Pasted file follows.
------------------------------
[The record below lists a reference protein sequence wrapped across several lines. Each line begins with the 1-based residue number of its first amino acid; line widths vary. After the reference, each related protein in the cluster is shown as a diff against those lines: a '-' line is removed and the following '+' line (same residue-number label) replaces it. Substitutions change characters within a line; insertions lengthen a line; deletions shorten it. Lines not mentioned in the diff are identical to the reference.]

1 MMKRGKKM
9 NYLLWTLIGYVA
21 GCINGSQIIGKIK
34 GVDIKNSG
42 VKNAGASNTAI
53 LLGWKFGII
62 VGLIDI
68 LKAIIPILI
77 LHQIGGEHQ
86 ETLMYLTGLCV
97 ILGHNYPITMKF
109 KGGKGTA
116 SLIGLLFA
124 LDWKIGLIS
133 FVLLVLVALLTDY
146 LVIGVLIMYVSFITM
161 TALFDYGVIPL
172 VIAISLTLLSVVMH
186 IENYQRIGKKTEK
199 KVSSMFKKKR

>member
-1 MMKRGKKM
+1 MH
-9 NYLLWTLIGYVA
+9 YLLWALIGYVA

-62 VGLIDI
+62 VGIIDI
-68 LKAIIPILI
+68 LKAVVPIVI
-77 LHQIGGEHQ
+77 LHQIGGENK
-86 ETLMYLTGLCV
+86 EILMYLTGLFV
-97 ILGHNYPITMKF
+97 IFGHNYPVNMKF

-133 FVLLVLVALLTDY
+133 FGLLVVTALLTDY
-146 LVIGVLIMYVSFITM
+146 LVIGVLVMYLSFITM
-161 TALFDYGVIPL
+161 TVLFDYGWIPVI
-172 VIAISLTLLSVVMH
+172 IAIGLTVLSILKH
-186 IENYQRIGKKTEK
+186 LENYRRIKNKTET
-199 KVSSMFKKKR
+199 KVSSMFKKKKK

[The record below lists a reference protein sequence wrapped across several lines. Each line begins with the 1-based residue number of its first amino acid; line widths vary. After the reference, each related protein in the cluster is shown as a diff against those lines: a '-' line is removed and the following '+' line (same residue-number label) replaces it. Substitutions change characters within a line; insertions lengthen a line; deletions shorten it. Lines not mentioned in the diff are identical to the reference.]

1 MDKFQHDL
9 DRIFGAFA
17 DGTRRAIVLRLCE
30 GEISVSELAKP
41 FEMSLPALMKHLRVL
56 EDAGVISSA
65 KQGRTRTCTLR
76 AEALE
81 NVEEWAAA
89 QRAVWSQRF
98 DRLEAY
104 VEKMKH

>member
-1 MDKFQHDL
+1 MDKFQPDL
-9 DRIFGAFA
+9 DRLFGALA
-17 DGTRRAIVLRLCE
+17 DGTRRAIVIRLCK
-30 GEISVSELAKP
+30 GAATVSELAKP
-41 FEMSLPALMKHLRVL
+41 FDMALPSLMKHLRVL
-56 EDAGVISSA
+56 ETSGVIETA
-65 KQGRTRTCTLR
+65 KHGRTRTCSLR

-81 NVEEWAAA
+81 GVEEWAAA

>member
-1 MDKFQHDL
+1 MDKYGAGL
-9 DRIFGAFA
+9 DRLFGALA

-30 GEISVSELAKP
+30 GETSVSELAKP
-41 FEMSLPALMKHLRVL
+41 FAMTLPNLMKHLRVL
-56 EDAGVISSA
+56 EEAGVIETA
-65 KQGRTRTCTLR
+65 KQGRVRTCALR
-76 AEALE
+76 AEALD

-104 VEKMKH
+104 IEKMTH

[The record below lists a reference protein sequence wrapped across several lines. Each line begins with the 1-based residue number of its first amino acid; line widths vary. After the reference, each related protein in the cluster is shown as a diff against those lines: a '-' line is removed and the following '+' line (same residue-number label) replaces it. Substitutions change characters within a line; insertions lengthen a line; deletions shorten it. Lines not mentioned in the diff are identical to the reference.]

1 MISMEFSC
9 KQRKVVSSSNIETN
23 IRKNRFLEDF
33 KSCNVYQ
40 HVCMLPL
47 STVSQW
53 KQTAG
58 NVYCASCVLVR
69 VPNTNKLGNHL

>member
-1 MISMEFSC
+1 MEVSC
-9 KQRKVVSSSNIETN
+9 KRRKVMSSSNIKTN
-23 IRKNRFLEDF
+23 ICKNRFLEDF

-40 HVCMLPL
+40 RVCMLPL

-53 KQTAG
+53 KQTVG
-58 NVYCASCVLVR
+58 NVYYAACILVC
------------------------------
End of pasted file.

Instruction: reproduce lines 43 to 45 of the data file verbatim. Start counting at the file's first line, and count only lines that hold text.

-172 VIAISLTLLSVVMH
+172 IAIGLTVLSILKH
-186 IENYQRIGKKTEK